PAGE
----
Hi lalaman, this is not so bad la. perhaps it is similar in the sense that there is a mismatch in expectations. The same can be said about my recommended flexible spending strategy. suppose I tell you today you could spend $40,000 but due to subsequent poor markets, we keep adjusting the $40,000 down by 10% each time until $25,000 (a good example is the 1929 30-year period). That may not leave a good taste in the investor's mouth.

Sinkie

Saturday 26th of June 2021

There are funds that consistently pay out of underlying dividends, but these are usually (1) at least balanced or pure equity funds, and (2) payout mandate of no more than 3%-4% of NAV. Pretty much similar to the safe-withdrawal rate.

So while the capital is left more or less untouched to grow, the income payouts can be volatile e.g. if markets crash -50%, your payout will also be similarly affected.

The danger with having investment mandate focusing on dividend stocks is the fund manager may become biased & hang on to formerly-good dividend stocks even after a few years of business deterioration. Just to satisfy a minimum underlying amount of dividends to distribute.

Prime example for US will be GE. Singapore examples too many liao LOL.

Some common sense is also needed here. With lowest govt bond yields in a thousand years, and lowest junk bond spread in a few hundred years, any bond fund that promises 3% or higher payouts is going to have to pay a portion from capital.

A whole new generation of investors have not experienced the financial engineering blowup of 2008.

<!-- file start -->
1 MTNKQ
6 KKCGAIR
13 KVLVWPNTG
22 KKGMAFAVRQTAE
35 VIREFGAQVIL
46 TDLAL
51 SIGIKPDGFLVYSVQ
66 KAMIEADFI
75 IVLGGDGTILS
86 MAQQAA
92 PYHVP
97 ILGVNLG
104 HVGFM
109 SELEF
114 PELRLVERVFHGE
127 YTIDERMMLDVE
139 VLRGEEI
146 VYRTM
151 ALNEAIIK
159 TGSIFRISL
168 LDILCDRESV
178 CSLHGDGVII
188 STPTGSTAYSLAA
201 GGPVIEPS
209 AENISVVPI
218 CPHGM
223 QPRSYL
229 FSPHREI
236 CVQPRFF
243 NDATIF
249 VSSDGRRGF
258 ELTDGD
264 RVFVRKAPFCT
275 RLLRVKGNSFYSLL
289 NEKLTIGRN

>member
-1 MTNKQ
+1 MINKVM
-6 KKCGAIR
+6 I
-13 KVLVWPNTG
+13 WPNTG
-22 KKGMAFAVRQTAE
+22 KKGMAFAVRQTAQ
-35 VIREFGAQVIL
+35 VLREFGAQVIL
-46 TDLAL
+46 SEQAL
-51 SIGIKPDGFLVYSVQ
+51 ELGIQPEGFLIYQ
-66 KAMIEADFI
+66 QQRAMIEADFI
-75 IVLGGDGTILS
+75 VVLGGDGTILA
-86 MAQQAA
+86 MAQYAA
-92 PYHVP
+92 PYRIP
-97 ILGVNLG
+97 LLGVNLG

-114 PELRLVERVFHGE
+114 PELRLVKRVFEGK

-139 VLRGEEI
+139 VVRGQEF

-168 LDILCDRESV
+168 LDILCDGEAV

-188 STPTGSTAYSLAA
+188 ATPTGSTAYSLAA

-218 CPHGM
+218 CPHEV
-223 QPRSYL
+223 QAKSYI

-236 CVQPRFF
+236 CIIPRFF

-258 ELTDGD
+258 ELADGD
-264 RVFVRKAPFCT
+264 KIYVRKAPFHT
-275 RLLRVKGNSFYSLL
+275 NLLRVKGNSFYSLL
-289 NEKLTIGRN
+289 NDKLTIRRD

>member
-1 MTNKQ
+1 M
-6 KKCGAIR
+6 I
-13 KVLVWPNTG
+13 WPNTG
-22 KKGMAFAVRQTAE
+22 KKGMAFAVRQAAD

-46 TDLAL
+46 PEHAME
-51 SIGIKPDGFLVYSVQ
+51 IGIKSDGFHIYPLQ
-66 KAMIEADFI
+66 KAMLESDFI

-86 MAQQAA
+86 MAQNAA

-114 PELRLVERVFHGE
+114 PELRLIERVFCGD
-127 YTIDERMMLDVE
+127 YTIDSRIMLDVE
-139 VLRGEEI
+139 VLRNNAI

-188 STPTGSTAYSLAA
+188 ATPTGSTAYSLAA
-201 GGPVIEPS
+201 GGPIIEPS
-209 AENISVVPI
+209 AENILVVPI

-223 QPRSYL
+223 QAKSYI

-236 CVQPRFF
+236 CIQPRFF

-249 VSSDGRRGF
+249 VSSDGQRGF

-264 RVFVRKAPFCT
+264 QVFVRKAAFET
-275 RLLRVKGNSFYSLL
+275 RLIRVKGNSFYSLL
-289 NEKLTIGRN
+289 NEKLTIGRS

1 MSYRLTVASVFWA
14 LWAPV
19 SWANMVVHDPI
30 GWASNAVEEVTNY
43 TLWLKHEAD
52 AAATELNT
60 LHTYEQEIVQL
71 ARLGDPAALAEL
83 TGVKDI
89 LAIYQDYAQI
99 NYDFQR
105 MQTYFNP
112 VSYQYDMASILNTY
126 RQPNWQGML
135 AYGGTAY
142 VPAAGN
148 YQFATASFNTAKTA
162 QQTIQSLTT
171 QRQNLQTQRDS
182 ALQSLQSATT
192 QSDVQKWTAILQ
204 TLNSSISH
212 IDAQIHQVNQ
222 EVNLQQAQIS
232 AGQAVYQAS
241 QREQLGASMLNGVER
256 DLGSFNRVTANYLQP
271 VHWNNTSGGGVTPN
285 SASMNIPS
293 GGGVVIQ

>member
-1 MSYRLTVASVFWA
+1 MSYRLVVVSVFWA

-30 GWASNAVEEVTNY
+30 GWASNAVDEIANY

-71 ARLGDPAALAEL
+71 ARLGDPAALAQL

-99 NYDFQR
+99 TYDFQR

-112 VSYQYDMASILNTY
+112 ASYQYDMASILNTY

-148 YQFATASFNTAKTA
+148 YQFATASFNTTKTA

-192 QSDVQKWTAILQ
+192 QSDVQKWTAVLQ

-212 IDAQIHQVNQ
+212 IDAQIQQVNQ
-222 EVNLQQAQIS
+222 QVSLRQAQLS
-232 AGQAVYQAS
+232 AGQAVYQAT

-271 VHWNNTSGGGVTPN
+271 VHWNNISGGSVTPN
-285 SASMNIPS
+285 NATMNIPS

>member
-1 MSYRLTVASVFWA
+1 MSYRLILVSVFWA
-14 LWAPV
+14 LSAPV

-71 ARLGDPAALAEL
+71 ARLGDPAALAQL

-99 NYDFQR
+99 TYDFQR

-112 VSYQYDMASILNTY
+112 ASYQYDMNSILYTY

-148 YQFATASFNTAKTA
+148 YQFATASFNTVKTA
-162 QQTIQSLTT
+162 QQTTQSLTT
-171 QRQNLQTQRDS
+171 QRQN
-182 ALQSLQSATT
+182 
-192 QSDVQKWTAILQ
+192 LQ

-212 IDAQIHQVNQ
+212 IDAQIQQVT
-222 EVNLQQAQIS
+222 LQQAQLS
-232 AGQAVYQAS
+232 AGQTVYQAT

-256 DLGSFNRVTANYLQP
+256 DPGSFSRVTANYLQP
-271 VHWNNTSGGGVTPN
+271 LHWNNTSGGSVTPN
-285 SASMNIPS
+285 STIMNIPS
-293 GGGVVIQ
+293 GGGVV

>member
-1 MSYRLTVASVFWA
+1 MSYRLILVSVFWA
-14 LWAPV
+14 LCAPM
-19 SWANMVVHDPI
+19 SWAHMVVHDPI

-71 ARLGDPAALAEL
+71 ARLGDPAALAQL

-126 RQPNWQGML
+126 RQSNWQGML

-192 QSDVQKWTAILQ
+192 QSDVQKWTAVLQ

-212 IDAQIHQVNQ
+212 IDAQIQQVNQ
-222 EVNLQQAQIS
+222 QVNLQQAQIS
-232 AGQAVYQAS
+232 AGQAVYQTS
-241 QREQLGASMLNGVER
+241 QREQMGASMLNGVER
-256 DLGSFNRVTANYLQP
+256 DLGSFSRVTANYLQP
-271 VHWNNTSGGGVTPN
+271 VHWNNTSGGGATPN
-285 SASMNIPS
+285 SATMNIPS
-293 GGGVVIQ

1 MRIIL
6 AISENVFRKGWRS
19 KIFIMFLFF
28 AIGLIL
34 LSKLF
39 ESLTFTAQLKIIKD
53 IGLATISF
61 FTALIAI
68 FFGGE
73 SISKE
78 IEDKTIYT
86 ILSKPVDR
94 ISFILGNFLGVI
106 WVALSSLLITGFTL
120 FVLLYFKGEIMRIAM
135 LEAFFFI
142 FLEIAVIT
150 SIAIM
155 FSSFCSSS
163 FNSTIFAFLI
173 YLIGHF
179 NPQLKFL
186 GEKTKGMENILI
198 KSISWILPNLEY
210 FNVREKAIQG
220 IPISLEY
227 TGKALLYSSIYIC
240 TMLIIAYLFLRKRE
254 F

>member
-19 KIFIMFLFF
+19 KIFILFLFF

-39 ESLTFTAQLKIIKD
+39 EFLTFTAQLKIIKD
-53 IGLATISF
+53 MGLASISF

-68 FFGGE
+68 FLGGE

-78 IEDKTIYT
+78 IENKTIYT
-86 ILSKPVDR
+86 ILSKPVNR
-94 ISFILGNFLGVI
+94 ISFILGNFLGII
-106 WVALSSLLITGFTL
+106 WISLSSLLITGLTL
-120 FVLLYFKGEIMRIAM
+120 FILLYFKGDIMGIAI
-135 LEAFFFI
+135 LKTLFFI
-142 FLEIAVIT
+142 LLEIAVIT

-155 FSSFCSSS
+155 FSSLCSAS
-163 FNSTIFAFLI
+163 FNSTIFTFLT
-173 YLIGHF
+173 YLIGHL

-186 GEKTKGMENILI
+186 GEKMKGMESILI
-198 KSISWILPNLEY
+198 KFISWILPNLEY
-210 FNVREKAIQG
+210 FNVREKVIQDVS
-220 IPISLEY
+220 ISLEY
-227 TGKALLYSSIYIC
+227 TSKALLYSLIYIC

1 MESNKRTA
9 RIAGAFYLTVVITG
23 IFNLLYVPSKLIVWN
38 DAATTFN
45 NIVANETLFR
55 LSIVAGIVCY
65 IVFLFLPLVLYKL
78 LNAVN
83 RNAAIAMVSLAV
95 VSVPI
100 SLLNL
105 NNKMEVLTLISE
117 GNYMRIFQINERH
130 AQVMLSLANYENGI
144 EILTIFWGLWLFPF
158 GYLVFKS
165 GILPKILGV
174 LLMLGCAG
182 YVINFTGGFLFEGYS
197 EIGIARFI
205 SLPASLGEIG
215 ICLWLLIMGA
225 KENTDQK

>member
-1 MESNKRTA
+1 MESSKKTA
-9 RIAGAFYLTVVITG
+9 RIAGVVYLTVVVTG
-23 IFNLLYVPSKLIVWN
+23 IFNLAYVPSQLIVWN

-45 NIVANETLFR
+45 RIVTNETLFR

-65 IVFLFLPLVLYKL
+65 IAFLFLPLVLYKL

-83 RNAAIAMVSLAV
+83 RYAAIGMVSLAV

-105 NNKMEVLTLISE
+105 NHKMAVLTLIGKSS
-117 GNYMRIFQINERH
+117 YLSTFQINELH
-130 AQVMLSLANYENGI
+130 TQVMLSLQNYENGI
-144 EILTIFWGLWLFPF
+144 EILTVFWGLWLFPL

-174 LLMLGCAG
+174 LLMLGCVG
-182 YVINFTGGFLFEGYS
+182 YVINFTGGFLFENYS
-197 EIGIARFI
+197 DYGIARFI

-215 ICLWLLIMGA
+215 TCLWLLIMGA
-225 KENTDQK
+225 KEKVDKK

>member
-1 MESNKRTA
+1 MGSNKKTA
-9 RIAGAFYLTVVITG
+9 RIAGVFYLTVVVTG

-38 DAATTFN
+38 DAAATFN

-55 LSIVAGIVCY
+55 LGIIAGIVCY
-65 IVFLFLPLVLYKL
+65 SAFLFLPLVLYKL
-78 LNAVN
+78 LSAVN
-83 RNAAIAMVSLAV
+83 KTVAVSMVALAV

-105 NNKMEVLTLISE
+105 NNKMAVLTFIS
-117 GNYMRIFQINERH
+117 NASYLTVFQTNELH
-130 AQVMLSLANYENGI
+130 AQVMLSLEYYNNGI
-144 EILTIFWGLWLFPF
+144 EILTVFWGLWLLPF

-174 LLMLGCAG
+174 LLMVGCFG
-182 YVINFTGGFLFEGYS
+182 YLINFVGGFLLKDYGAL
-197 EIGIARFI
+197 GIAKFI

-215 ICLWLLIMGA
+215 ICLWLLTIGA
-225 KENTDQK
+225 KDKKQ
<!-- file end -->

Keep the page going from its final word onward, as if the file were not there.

I think the next few years will be prime period for financial engineering to produce new higher-yielding products, just like in the low-yield period of the early-2000s.

Kyith

Saturday 26th of June 2021

Hi Sinke, I think you brought up an important point that I missed out. As a manager, you are forced into an uncomfortable decision to keep some companies because they are the main stalwarts that provide bulk of the dividends.

ron

Saturday 26th of June 2021

One possible way around the inconsistent income is to build a portfolio that can smoothen out income on a monthly basis. It takes time and money though ( as always ). Using the SGX as the one and only source of buying shares, look for companies that pay dividends outside the usual financial year, which is around May & October. One such company is Singtel, which pays out dividends in Jan & Aug.

The other companies are REITs.. which pays out 4 times a year. There will be months where the is zero payment. But since the concentration of payments are in May & October, it will average out.

The other investment is Singapore Savings Bonds which pays out 2X a year too.

All this requires money of course and there is no certainty that capital will be preserved. But it is a plan, a scaffold to use and build a strong financial position. Strong does not mean wealthy, but it allows a balanced, diversified financial position. It requires monitoring and attention, but not like buying & selling shares on a daily, weekly or even monthly basis.

Thank you Keith, always enjoy your articles.. stay safe.

Kyith

Saturday 26th of June 2021

Hi Ron, thanks for sharing your thoughts. There is a blogger called Paul who invest for dividends who is able to fill every month with dividends. That is an active management portfolio though.

Pete

Saturday 26th of June 2021

Very good article, thanks for writing this.

Just want to say I benefited from spending my time this morning reading this and the 2 other articles you linked. Really appreciate it.

Kyith

Saturday 26th of June 2021

Hi Pete,

Glad it is useful.